Consistently inconsistent, convincingly unconvincing, remains the theme of this All Blacks season.
There have been times in this year’s four-win, four-loss, campaign where the All Blacks broke from their turbulent shackles to regain the conviction long associated with their legacy.
In those periods they produce the all-court rugby only they can to spark believers of a tentative nation.
The backs-to-the-wall upset triumph at Ellis Park that saved Ian Foster’s tenure and the demolition job on the Pumas in Hamilton stand out as the All Blacks’ best performances of the year. Those are the blueprints to uphold.
Even last week, in the wildly fluctuating and highly controversial Bledisloe Cup escape in Melbourne, the All Blacks delivered patches where they were untouchable.
The trouble is those supreme attacking moments didn’t, and haven’t, lasted. From one Test to the next they are all too fleeting, too patchy, to build a compelling body of work.
This weekend’s rematch with the Wallabies at a sold-out Eden Park, in the All Blacks final home Test of the year, presents another belated opportunity to make a definitive statement.
At this point, though, overwhelming evidence that the All Blacks are, indeed, improving can only be put down as suspicions.
Jason Ryan and Joe Schmidt’s respective introductions to the revamped coaching team following the 2-1 home series defeat to Ireland in July – after assistants John Plumtree and Brad Mooar were jettisoned – has significantly strengthened key pillars of the All Blacks’ game.
Ryan, the former long-time Crusaders forwards guru, has improved the maul defence and attack, as well as the lineout, by stripping back the pack’s approach to these areas.
Following two Tests in South Africa, Schimdt was coaxed into swapping his backroom duties for a full-time hands-on role. Three Tests into his work and Schmidt’s astute mind, his responsibility for the All Blacks’ attacking brief, is beginning to come to the fore, too. And, yet, for all those clear progressions, the All Blacks remain superb one minute, frustrating the next.
Last week’s captivating Bledisloe battle at a heaving Marvel Stadium is merely the latest example.
The All Blacks led 31-13 midway through the second half after punishing the Wallabies while the locals were reduced to 13 men, only to clock off and leave their mental frailties in full view.
Sure, the Wallabies deserve credit for the character to score three tries and claw their way back but the All Blacks should never have been run down from that position; should never have needed French referee Mathieu Raynal to become the focal figure by making a match-defining decision when he penalised Bernard Foley for time wasting at the death.
Had the All Blacks maintained their dominance the first successive victories this season would strongly suggest a turning point. Instead, we’re left somewhere between Groundhog Day and scraping through school exams thanks to a helpful teacher.
While the All Blacks euphorically celebrated Jordie Barrett’s match-winning try that ultimately locked away the Bledisloe for a 20th straight year, it wasn’t long before a sense of relief prevailed.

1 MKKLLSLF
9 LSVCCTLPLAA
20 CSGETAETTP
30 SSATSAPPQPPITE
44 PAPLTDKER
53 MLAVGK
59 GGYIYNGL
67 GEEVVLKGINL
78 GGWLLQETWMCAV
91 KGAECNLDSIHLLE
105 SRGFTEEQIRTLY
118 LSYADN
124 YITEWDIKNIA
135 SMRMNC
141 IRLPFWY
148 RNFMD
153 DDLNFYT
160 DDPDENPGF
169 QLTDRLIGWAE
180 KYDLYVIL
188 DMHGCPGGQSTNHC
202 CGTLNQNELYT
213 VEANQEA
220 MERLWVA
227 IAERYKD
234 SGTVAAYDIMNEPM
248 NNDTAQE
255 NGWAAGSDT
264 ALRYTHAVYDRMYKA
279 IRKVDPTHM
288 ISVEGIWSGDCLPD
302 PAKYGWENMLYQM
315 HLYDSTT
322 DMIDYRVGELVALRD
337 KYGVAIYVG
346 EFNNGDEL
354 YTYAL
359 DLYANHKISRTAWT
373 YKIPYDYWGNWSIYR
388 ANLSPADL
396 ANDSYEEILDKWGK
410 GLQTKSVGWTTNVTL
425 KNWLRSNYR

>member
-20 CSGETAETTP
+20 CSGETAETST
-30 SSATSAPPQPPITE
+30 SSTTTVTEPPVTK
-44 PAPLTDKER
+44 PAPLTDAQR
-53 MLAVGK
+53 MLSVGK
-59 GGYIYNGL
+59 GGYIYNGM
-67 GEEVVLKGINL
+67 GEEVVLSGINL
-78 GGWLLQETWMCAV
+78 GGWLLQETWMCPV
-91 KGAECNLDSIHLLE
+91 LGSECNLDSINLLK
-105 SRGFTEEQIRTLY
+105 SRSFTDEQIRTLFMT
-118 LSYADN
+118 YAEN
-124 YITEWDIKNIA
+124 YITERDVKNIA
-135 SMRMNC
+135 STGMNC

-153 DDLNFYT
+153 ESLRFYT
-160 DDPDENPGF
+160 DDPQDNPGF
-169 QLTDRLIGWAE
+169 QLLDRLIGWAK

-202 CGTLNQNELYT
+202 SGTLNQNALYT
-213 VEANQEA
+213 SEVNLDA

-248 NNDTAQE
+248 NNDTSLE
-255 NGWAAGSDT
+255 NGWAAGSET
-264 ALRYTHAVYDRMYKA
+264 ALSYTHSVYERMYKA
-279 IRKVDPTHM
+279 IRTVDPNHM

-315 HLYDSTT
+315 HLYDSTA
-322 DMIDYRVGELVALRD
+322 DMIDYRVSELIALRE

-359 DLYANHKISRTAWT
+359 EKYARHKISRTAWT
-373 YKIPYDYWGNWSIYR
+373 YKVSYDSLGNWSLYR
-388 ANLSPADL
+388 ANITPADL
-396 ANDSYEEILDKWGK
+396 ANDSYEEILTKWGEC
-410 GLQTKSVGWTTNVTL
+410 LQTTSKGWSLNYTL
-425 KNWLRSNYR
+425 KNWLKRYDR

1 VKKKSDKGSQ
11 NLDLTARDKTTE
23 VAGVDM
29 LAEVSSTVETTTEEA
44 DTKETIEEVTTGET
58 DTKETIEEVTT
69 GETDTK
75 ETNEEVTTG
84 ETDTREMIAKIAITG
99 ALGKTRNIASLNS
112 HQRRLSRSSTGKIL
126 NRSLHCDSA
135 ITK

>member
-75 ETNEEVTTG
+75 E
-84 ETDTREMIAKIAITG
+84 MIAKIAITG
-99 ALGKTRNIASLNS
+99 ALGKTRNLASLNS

As they began this week with their customary review, fingers were pointed while drilling down into the second half collapse that featured soft defending and poor discipline.
“There were some shots fired in there,” All Blacks playmaker Beauden Barrett said of the team review. “It’s a good opportunity for us to look at ourselves in the mirror and our preparation after getting too complacent after getting a lead like we had.
“There’s a few boys that are a bit scratchy which is great. There’s a lot to work on. We clearly didn’t put an 80-minute performance together on Thursday night so that’s going to be the challenge this week.
“It’s reassuring that when we do what we train we can play really well but we can’t allow ourselves to have mental lapses that gift them easy tries and the ability to make it a contest down the stretch. We shot ourselves in the foot, we gave up a comprehensive lead, a lot of it was individual errors or mental lapses.”
Such honesty is refreshing but the New Zealand rugby public would much prefer the All Blacks amended their form fluctuations.
From this point, in the midst of one of the worst seasons on record, the All Blacks have little wriggle room for the remainder of their year.
Realistically the public could probably stomach a close loss to England in the final Test of the season at Twickenham, where victory is never a given. Victories against the Wallabies this week followed by away assignments in Japan, Wales and Scotland will not so much be expected as demanded.
After the first home series defeat in 27 years; the largest loss in South Africa for 94 years, the first home loss to Argentina, there can be no more firsts.
Dave Rennie’s Wallabies will arrive in Auckland – minus Darcy Swain after his six-week suspension for an ugly cleanout that ended Quinn Tupaea’s season – with nothing to lose.
In their quest for vengeance at Eden Park, where they last won in 1986, they will attempt to harness lingering hurt from last week’s heartbreaking finish.
For the All Blacks, the Rugby Championship title appears theirs to lose due to the superior 13-point differential on the Springboks. Seize this opportunity to add another piece of silverware to the cabinet, do it with a performance that unquestionably reaffirms their credentials, and they may finally shake the burden of inconsistency.
Their intent suggests that’s likely but, then, we have been here too many times before this year to take those statements at face value.
“I think there were a couple of comments from someone about it being a dead rubber. I don’t know where that would come from,” Ryan said. “It’s a New Zealand-Australia Test match at Eden Park and there’s a lot on the line. We’re treating it like a final and we’ve prepared accordingly to respect that.”